Rejoice!!

When I hear the word rejoice, I immediately think of “O Come, O Come Emmanuel.” It is a favorite and familiar song that lifts my heart every time I hear it.

This song makes me want to sing and defines worship for me. Worship begins with love. Love leads to faith, and faith is the stage upon which I rejoice. Singing is a natural response when it comes to worship, but I learned from a terrible music teacher in fourth grade that I could not sing. Up until that moment, I sang with abandon. After his ugly comment, I mouthed the words in public and stopped singing when alone.

During Holy Week in 2009, a dear friend helped me see myself as a singer and gave me the courage to sing in front of a small group. I never felt more alive in my life than when I was singing “What Wondrous Love is This” and “Where You There.” Mama died a few months later, and life took an unexpected turn. I sang in worship and when alone, but I didn’t pursue singing the way God wanted me to. I had the desire to sing, but I lacked the courage. Hateful words have deep roots.

Singing, loving, rejoicing, dancing, and worshipping are best done with abandon. All of them should be done whether anyone is watching or not, and all should come from a deep place in the heart. Last night, God reminded me how much He loves to hear me sing. Like the parent of a little child, nothing delights Him more than hearing His little ones sing with abandon. He also showed me that the only time singing, loving, rejoicing, dancing, and worshipping are inappropriate is when they are about me and not Him.

I could relate because nothing is more off key than singing done to shine a light on the singer. I’ve heard singers who performed perfectly but left my heart feeling flat. I’ve also heard performances that were not perfect that caused my heart to soar toward heaven. The point of all worship is to glorify God. When we do that together, it is magical.

I love the time I spend alone with God. Sometimes I sit quietly and listen. Sometimes I talk to Him. Sometimes I sing, and sometimes I dance! A solo is beautiful, but it is a taste of heaven when voices join in sweet harmony. That harmony doesn’t depend upon everyone singing in the right key; it happens when hearts are tuned in one accord.

Lillyann spent the night last night and warned me when we went to bed that she did not like getting up in the morning. According to her, it would be a problem. I told her I could handle it 🙂 I heard her singing in the bathroom while I was writing this post. Again, God’s timing always amazes and usually amuses me!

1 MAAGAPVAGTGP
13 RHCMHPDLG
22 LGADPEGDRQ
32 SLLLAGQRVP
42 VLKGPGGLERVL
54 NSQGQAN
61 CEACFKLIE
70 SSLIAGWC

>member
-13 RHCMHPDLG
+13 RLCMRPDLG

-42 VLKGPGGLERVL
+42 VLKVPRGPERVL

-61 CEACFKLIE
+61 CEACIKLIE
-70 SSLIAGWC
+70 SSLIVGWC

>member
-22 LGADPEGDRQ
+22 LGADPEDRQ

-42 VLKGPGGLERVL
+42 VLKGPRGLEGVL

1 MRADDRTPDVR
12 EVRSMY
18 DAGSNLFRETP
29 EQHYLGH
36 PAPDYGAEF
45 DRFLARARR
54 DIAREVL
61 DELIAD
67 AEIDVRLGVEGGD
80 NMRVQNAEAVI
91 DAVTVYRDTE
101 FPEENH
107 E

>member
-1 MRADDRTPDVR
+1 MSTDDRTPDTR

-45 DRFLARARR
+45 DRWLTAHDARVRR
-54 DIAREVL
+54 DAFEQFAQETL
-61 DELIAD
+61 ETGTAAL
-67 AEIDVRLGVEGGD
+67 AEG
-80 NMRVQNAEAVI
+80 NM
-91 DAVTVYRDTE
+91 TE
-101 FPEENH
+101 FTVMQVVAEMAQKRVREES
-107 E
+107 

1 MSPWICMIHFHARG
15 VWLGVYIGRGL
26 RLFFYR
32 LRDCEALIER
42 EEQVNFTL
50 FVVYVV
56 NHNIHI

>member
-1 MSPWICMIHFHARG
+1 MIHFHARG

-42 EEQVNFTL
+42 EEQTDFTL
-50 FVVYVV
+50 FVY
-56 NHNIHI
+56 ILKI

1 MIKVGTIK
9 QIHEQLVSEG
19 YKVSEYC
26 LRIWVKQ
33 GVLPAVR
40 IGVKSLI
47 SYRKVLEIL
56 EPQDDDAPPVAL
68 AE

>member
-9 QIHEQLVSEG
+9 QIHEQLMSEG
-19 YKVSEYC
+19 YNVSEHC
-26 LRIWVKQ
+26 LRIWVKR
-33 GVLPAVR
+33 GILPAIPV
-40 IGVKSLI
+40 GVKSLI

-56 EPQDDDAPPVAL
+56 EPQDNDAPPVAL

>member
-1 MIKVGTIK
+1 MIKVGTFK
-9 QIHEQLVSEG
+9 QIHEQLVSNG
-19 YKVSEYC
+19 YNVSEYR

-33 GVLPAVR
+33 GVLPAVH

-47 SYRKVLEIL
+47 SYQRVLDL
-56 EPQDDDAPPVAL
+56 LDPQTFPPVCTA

I went in, and she was washing her hands and singing sweetly. She stopped singing and looked up at me sheepishly. I told her to keep on singing and told her she was up fifteen minutes early and singing! She grinned, and I told her to blame it on the cinnamon buns. She laughed and asked if they were ready.

As we were driving to school this morning, I told her how much I loved to hear her sing. I also told her that nobody love to hear us sing more than God. While we waited in the line of cars, I told her about my fourth grade music teacher’s remarks and the effect they had upon me. She said, “That’s horrible!!” I told her I loved to sing now because someone else encouraged me to sing. She said, “That’s good.” I heartily agreed 🙂

She was singing again while putting on her shoes before we left; I decided to capture that sweet moment because she didn’t stop when I walked over.

 

 

 

Make Room

Making room for God requires letting go of self. That doesn’t mean I can’t be me; it simply means I can’t keep all of my stuff. When I moved into my tiny apartment in town, I had to downsize considerably. The home I shared with my son and his family for two and a half years was over 5,000 square feet. My new place is 550 square feet. My bedroom and bath were larger than my apartment, so I had some serious downsizing to do.

Taking stock of my belongings wasn’t easy, do I did it while the kids were away on vacation. I made three piles: treasures to keep, things to give away, and things to sell. Two of the piles were easy, but the one in the middle brought me to tears. I love books and had hundreds of them, but I knew they would never fit into my apartment. The same was true for all I had accumulated over the years. After agonizing over each possession, the largest pile held treasures I wanted to keep. I decided to deal with the other two first because they were easier on my heart.